The technology world is dynamic, and as a result, demand for tech skills is skyrocketing. Organisations are increasingly seeking high-calibre tech professionals to provide crucial in-house functions. While the UK IT industry is thriving, the market faces an acute shortage of skills: according to the Harvey Nash Group survey.
Machine learning, data science, programming languages, AI, big data, and cybersecurity are among the most needed skills in the technology world. However, the UK does not have enough specialists ready to fill these well-paying jobs. But with the right effort and approaches, this dilemma can be fixed.
Before delving into viable solutions, let's dive to explore what causes undersupply of technical skills.
About 84% of employees upskill themselves, while slightly above 30% of IT employers provide development and training support. It means many professionals are juggling between work and studies. The necessary IT skills are not being taught internally, and employees don't feel appreciated and invested. As a result, workers tend to look for challenges elsewhere.
Some employers in the UK are too selective. For example, you may find some organisations prioritise candidates with specific academic credentials. But, unfortunately, most employers miss people with the necessary soft tech skills, desire, and aptitude.
The lengthy recruitment is another excellent challenge faced by job seekers. Almost 50% think the cumbersome recruitment process deter top-notch professionals from applying for IT positions in the future. Besides the hiring process, most organisations do not meet the salary demands from technical professionals like data scientists or software developers.
The ever-changing technology world constantly creates a gap between the number of qualified personnel and new hot skill. According to government estimates, automation is killing about 1.5 million jobs in the UK.
Technology dynamism and innovation are fast-tracking in a way that seems impossible to keep up with. Fewer people think that STEM education in the UK is above average.
Digital growth has been drastic across the country. London is recorded to have the highest plea and supply of digital skills compared to other regions in the UK. Due to this imbalance, the nation can experience inequalities and low productivity. The government, organisations, and population ensure the IT skills demand is met, and the balance is maintained. So what are the viable solutions?
The rapid technological change needs upskilling for IT workers. The Covid-19 only compounded the problem. IT leaders also need to create new positions to accommodate more professionals in the industry.
IT training and development schemes provide a win-win situation for both employers and workers. The program helps professionals hone their skills and allow CIOs to solve the skills gaps. In addition, high technical training is viewed as a vital tool for employee retention.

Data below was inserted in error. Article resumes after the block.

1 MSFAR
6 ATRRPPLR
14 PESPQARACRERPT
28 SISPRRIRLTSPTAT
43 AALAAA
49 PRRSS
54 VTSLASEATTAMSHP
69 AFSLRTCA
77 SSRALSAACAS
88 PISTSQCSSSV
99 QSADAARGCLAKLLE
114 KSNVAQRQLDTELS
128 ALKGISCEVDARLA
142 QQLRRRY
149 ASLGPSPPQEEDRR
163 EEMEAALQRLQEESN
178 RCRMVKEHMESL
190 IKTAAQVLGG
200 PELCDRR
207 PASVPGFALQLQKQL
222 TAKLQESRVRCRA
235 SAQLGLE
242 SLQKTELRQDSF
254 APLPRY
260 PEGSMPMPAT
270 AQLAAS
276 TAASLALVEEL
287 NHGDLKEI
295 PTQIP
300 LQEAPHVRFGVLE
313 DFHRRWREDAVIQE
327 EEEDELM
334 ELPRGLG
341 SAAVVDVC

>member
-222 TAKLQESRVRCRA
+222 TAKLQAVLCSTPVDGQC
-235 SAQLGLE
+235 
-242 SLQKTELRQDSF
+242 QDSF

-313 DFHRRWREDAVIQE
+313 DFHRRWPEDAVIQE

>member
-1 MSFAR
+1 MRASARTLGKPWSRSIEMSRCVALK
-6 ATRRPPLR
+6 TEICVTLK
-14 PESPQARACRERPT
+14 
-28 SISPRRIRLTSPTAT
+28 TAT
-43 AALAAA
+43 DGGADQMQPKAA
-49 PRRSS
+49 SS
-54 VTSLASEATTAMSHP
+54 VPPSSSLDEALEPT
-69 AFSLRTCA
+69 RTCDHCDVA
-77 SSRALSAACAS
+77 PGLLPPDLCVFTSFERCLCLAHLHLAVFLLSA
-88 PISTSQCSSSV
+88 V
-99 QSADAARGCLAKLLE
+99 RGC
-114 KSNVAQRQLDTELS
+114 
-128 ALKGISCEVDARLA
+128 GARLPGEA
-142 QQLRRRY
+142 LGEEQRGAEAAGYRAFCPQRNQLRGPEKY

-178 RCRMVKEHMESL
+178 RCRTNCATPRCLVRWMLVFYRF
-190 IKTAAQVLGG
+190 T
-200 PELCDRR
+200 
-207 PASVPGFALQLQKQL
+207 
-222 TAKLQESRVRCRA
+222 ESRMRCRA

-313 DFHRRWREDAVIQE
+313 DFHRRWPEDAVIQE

Certifications, external and internal training, events, and conferences are all critical for IT departments. Companies should also adopt individual development training for each employee to help them define their career paths.
Technology conferences keep staff accustomed to the latest IT developments. That is why industry-specific events are recommended. A company can offer internal training that focuses on specific vendors, platforms, and technologies.
The dynamic world of IT demands an ever-learning professional. However, having an IT degree is not enough. The technological world is broad, and there is a myriad of directions you can take. These additional skills help you fit in the modern world and still prepare you for the future. Sharpen your IT skills by taking a course in:
Technology is an integral part of public and private spheres. Businesses are banking on technology innovations, from the Internet of things to AI, renewable energy, and 3D printing. In addition, technology dictates how much employees engage with clients, the business operates, and data management. Therefore, embracing technology will ensure there is enough task force to handle IT-related operations.
Government should also encourage IT learning in all educational disciplines. After all, IT is being applied in all sectors, from health to education, banking, agriculture, and printing.
The UK is among the largest economies, and it's experiencing rapid technological growth. Although digital development has not reached its full potential, the nation is already experiencing skills shortages.
Investing in emerging technology opens many opportunities for IT specialities. The diversification provides excellent exposure to local economies.
For the longest time, the IT recruitment process in the UK has been quite technical, lengthy, and can disappoint. With these stringent measures, most professionals shudder from applying for the advertised job position. Thus, creating skills shortages.
While it's okay to be specific about what the organisation is looking for, it's also advisable to be flexible. It's time employers change their approach, and it can change the entire process. Instead of picking a candidate based on the resume, you can ask them about their interest in IT fields. Are they willing to learn further if the company offers an opportunity?
Are they in the IT field by default, or is it their passion? Is the candidate apprised with the trendy technology news?
The imbalanced demand and supply of technical skills in the UK should be a concern. Businesses are facing triple troubles in upscaling their ventures. But with the above approaches, the nation can overcome the challenge and catch up with technology advancement demand.